10 research outputs found

    Impact of cross-section uncertainties on supernova neutrino spectral parameter fitting in the Deep Underground Neutrino Experiment

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    A primary goal of the upcoming Deep Underground Neutrino Experiment (DUNE) is to measure the O(10)\mathcal{O}(10) MeV neutrinos produced by a Galactic core-collapse supernova if one should occur during the lifetime of the experiment. The liquid-argon-based detectors planned for DUNE are expected to be uniquely sensitive to the Îœe\nu_e component of the supernova flux, enabling a wide variety of physics and astrophysics measurements. A key requirement for a correct interpretation of these measurements is a good understanding of the energy-dependent total cross section σ(EÎœ)\sigma(E_\nu) for charged-current Îœe\nu_e absorption on argon. In the context of a simulated extraction of supernova Îœe\nu_e spectral parameters from a toy analysis, we investigate the impact of σ(EÎœ)\sigma(E_\nu) modeling uncertainties on DUNE's supernova neutrino physics sensitivity for the first time. We find that the currently large theoretical uncertainties on σ(EÎœ)\sigma(E_\nu) must be substantially reduced before the Îœe\nu_e flux parameters can be extracted reliably: in the absence of external constraints, a measurement of the integrated neutrino luminosity with less than 10\% bias with DUNE requires σ(EÎœ)\sigma(E_\nu) to be known to about 5%. The neutrino spectral shape parameters can be known to better than 10% for a 20% uncertainty on the cross-section scale, although they will be sensitive to uncertainties on the shape of σ(EÎœ)\sigma(E_\nu). A direct measurement of low-energy Îœe\nu_e-argon scattering would be invaluable for improving the theoretical precision to the needed level.Comment: 25 pages, 21 figure

    Parameter Study of Tracking Algorithm for ISS-CREAM Instrument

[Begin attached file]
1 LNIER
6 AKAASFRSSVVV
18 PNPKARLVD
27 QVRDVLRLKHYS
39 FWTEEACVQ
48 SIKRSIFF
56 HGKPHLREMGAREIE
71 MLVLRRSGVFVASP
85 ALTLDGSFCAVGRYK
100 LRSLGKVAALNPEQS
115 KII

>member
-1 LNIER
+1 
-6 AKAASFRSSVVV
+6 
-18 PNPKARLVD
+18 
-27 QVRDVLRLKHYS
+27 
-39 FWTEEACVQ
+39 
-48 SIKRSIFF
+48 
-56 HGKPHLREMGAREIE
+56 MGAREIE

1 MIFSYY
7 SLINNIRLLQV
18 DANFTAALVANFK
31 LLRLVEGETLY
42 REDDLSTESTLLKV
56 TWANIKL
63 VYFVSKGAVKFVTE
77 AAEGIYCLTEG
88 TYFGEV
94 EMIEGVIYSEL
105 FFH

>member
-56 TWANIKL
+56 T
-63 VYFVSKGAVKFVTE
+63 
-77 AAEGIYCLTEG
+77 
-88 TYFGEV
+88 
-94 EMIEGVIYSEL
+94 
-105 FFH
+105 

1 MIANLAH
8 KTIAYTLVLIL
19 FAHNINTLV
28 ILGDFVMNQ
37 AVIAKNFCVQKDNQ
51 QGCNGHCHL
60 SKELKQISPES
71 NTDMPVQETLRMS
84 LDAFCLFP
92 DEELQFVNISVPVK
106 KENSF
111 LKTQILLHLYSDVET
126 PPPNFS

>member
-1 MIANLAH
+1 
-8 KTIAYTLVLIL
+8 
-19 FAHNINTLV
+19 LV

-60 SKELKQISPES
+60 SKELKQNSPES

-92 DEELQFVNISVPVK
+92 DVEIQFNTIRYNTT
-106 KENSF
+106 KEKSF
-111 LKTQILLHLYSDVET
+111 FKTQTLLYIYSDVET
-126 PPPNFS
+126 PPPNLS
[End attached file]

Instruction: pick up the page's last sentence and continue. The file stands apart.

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    2020 Celebration of Student Research and Creativity presentationThe ISS-CREAM instrument studies the composition of cosmic rays, charged particles that permeate the galaxy. The calorimeter is one of four detector subsystems and consists of 20 layers of sensitive fibers. In order to determine the track which a cosmic ray takes through the instrument, we fit a line through the particle locations on each layer of the calorimeter. In order to improve the accuracy of this track, we remove ribbons and layers from this fit using three parameters. We then conducted a study of 26,000 combinations of these parameters to determine which gives the optimal tracking algorithm.https://youtu.be/rlsq1icSXk

    The DUNE Far Detector Vertical Drift Technology, Technical Design Report

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    International audienceDUNE is an international experiment dedicated to addressing some of the questions at the forefront of particle physics and astrophysics, including the mystifying preponderance of matter over antimatter in the early universe. The dual-site experiment will employ an intense neutrino beam focused on a near and a far detector as it aims to determine the neutrino mass hierarchy and to make high-precision measurements of the PMNS matrix parameters, including the CP-violating phase. It will also stand ready to observe supernova neutrino bursts, and seeks to observe nucleon decay as a signature of a grand unified theory underlying the standard model. The DUNE far detector implements liquid argon time-projection chamber (LArTPC) technology, and combines the many tens-of-kiloton fiducial mass necessary for rare event searches with the sub-centimeter spatial resolution required to image those events with high precision. The addition of a photon detection system enhances physics capabilities for all DUNE physics drivers and opens prospects for further physics explorations. Given its size, the far detector will be implemented as a set of modules, with LArTPC designs that differ from one another as newer technologies arise. In the vertical drift LArTPC design, a horizontal cathode bisects the detector, creating two stacked drift volumes in which ionization charges drift towards anodes at either the top or bottom. The anodes are composed of perforated PCB layers with conductive strips, enabling reconstruction in 3D. Light-trap-style photon detection modules are placed both on the cryostat's side walls and on the central cathode where they are optically powered. This Technical Design Report describes in detail the technical implementations of each subsystem of this LArTPC that, together with the other far detector modules and the near detector, will enable DUNE to achieve its physics goals

    The DUNE Far Detector Vertical Drift Technology, Technical Design Report